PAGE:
Those who are disturbed by the level of incivility demonstrated in the recent presidential campaign have reason for concern. One of the important lessons emerging from new research is the finding that many people are simply unable to have reasonable conversations with those with whom they disagree.
Specifically, irrational conversational patterns which employ psychological manipulation occur more frequently than was previously believed. Unfortunately, emotional manipulation is not limited to politicians. Whether in the workplace, with friends or at home, the use of psychological tactics to gain the upper hand and control disputed outcomes is widespread and is not only frustrating but can be even abusive.
While most of us have encountered someone who is “manipulative”, it is sometimes difficult to understand why things don’t feel right or know just what exactly is going on. Here are some tips to help you recognize, understand and deal with these frustrating situations.
To begin, at the heart of psychological manipulation is a collection of verbal and physical techniques designed to impose one person’s view or behavior on another when a conflict is encountered. Instead of respecting or accepting the other person’s position, a manipulator seeks to change and control it by resorting to emotional ploys.
Physical threats are an example of manipulation at its crudest and most abusive level but there are many less obvious emotional ploys which can be used to get the other person to change his/her mind and agree with the manipulator’s position. Typically, manipulative tactics exploit the other person’s irrational fears and self-doubts.
To get an idea of how more subtle manipulation feels, think of how Charles Boyer manipulated Ingrid Bergman in Gaslight. In the classic film, the evil husband (Boyer) drives his wife to the brink of madness by saying that things his wife saw actually happened – didn’t.
The goal of the more subtle forms of manipulation is to discredit the validity of the person’s view by attacking their self-confidence or intelligence. Denial and misrepresentation of the facts are also used in addition to name calling, blaming and refusing to respond to critical flaws in the manipulator’s arguments are but a few of the ways manipulators attempt impose their will on the others.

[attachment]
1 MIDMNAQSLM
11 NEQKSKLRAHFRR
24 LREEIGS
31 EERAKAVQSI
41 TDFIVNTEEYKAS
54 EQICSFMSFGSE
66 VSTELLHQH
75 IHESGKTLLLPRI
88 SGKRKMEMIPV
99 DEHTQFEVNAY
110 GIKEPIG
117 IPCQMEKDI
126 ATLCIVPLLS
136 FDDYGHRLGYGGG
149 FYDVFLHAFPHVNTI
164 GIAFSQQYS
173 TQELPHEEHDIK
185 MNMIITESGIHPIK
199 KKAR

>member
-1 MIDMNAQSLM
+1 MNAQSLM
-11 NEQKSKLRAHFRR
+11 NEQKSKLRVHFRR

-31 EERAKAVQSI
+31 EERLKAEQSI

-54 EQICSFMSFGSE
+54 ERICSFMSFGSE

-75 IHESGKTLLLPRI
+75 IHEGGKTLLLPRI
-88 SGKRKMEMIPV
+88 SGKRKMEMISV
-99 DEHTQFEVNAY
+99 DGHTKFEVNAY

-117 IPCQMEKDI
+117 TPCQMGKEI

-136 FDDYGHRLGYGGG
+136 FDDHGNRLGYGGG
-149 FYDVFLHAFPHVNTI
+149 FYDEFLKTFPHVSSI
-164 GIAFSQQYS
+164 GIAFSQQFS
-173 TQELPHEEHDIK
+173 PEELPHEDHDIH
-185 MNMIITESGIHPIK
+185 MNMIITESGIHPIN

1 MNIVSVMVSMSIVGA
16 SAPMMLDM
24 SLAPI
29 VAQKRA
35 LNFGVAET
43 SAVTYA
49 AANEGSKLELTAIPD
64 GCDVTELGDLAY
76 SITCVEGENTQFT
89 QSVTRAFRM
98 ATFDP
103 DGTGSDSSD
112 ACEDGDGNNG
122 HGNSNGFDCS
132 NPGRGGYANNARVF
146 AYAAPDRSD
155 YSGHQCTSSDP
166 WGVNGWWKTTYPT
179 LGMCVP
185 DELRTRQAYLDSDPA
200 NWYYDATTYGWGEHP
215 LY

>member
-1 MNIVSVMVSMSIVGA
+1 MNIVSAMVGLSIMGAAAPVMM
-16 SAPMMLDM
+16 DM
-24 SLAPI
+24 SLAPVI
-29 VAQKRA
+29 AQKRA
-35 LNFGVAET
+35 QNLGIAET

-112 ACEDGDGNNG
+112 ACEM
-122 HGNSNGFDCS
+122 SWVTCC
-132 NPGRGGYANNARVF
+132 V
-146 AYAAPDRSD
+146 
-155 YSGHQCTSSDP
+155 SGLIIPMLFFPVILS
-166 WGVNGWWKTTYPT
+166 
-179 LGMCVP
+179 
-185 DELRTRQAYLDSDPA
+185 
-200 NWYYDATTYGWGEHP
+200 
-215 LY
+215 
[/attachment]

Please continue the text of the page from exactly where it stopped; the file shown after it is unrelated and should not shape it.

People who are good at manipulation play upon emotional vulnerabilities and succeed in changing the subject from the issue at hand to the unreliability of the other person’s perception, knowledge or judgment.
If you find yourself in a conversation where you encounter any of these tactics, realize that you are not having a reasonable conversation but are being manipulated. The key to dealing with someone who is being manipulative is to recognize it and refuse to play along. If a person you are talking cannot be rational and accept the facts or respect your opinion, it is critical that you understand that reason will not hold sway in the conversation and that coming to an agreement or a rational compromise is not possible.
It is also important to remember that someone who is trying to manipulate does not care about the facts or your point of view. His/her only goal is to control the outcome to the situation. When manipulative conversations are detected, the only effective response to be made is to end the conversation immediately.
Thus, a good rule of thumb doesn’t even try to talk with someone who is unable to be reasonable. While we can’t stop a person from being manipulative, we can decide not to engage or participate in a useless conversation. Doing so can greatly reduce the needless frustration and grief you will experience.